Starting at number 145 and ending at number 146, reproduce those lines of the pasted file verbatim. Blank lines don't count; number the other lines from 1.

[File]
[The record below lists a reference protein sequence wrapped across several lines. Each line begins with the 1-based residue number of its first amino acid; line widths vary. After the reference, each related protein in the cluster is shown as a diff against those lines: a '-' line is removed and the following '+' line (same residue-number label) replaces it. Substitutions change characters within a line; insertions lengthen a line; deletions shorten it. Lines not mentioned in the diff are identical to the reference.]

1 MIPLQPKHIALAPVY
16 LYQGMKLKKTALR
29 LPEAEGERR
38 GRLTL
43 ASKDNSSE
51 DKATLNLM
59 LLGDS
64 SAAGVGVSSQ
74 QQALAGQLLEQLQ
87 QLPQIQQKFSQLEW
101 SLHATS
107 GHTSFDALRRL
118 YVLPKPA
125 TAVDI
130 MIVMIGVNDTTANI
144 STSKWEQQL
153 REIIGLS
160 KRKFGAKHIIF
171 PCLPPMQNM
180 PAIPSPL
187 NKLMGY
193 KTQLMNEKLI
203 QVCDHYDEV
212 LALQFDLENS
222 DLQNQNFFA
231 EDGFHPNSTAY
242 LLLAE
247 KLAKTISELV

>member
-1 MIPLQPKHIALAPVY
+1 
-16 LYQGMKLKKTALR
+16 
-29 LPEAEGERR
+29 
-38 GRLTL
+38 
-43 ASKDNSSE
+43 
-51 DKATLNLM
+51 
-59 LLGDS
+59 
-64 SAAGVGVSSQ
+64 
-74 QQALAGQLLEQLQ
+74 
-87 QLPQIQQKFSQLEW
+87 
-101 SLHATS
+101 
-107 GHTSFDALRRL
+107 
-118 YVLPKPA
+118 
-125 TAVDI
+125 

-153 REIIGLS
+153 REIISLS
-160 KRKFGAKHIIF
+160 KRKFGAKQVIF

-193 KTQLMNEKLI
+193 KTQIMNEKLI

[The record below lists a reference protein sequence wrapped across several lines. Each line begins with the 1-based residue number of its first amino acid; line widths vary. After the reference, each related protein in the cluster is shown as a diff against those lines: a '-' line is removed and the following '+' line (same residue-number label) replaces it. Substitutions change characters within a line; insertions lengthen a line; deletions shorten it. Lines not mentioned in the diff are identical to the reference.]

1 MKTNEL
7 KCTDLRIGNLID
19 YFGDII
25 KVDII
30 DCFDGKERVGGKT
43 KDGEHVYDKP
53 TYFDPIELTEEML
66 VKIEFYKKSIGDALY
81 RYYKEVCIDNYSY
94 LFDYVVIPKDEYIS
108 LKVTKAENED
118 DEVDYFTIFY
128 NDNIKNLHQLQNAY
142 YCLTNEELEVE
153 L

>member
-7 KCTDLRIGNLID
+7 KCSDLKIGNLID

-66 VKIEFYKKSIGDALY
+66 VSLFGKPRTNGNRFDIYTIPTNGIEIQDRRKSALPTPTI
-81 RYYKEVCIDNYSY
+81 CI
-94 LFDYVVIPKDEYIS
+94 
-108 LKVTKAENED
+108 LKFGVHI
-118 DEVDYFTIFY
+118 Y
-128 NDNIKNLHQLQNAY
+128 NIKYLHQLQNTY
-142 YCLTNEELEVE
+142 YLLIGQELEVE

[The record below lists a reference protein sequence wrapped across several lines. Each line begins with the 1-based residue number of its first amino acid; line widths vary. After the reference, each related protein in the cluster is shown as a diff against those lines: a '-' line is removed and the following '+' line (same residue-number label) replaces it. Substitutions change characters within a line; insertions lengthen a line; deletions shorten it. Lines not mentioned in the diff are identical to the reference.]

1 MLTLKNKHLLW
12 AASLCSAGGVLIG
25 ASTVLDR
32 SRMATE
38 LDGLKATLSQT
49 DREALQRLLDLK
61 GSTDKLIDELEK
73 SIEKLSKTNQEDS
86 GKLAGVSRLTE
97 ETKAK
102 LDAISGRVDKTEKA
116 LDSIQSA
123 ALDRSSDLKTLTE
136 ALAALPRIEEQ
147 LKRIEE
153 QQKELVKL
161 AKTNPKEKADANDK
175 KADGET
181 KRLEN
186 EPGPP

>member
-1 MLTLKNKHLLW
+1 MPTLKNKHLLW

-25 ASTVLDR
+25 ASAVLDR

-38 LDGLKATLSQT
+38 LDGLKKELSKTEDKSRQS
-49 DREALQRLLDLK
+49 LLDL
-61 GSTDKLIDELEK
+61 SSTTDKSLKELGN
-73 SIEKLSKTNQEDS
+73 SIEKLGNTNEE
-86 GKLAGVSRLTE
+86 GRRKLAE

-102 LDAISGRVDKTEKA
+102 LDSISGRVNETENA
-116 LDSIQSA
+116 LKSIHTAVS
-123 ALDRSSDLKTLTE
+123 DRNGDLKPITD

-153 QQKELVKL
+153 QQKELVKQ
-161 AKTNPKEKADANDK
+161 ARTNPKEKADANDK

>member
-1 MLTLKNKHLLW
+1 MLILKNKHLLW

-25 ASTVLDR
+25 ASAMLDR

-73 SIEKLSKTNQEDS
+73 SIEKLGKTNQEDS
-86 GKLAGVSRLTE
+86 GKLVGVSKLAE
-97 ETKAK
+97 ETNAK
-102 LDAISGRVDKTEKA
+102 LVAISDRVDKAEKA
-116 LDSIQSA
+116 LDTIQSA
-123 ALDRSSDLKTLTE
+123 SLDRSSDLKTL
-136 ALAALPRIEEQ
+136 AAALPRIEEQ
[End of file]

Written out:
-1 MLTLKNKHLLW
+1 MLILKNKHLLW